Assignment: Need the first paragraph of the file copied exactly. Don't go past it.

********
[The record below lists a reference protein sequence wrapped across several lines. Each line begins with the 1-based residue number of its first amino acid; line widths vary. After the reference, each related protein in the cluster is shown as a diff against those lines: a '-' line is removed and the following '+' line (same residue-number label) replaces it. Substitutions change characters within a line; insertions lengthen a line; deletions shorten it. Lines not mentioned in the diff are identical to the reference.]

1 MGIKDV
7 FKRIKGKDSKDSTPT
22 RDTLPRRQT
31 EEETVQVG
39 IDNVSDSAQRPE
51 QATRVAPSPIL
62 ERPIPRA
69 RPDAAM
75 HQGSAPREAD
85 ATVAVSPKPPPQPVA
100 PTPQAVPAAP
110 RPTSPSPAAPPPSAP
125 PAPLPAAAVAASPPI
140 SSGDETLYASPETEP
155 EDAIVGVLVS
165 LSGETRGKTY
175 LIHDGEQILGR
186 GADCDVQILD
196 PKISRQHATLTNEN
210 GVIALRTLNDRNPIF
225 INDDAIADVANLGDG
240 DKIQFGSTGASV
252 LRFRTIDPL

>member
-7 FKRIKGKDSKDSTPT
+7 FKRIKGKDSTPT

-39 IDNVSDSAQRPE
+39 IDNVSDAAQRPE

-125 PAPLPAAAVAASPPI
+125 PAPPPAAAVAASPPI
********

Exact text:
[The record below lists a reference protein sequence wrapped across several lines. Each line begins with the 1-based residue number of its first amino acid; line widths vary. After the reference, each related protein in the cluster is shown as a diff against those lines: a '-' line is removed and the following '+' line (same residue-number label) replaces it. Substitutions change characters within a line; insertions lengthen a line; deletions shorten it. Lines not mentioned in the diff are identical to the reference.]